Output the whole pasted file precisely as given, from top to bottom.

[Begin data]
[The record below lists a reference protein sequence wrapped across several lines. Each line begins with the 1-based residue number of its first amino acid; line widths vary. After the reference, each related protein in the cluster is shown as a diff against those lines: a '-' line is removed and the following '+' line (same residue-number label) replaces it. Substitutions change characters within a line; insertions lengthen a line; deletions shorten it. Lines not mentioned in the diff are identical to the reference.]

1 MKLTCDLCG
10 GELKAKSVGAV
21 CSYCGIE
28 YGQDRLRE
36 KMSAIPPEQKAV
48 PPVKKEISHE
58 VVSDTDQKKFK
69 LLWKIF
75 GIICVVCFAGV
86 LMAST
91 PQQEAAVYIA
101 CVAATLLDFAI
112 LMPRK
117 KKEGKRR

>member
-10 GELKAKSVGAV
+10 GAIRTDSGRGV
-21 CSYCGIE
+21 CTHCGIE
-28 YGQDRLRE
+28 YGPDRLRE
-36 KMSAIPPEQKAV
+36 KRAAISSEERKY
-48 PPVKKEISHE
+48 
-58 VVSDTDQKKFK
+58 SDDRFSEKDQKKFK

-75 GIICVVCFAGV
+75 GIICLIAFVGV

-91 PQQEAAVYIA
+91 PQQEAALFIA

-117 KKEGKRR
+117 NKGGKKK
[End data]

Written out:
[The record below lists a reference protein sequence wrapped across several lines. Each line begins with the 1-based residue number of its first amino acid; line widths vary. After the reference, each related protein in the cluster is shown as a diff against those lines: a '-' line is removed and the following '+' line (same residue-number label) replaces it. Substitutions change characters within a line; insertions lengthen a line; deletions shorten it. Lines not mentioned in the diff are identical to the reference.]

1 MKLTCDLCG
10 GELKAKSVGAV
21 CSYCGIE
28 YGQDRLRE
36 KMSAIPPEQKAV
48 PPVKKEISHE
58 VVSDTDQKKFK
69 LLWKIF
75 GIICVVCFAGV
86 LMAST
91 PQQEAAVYIA
101 CVAATLLDFAI
112 LMPRK
117 KKEGKRR

>member
-10 GELKAKSVGAV
+10 GAIRTDSGRGV
-21 CSYCGIE
+21 CTHCGIE
-28 YGQDRLRE
+28 YGPDRLRE
-36 KMSAIPPEQKAV
+36 KRAAISSEERKY
-48 PPVKKEISHE
+48 
-58 VVSDTDQKKFK
+58 SDDRFSEKDQKKFK

-75 GIICVVCFAGV
+75 GIICLIAFVGV

-91 PQQEAAVYIA
+91 PQQEAALFIA

-117 KKEGKRR
+117 NKGGKKK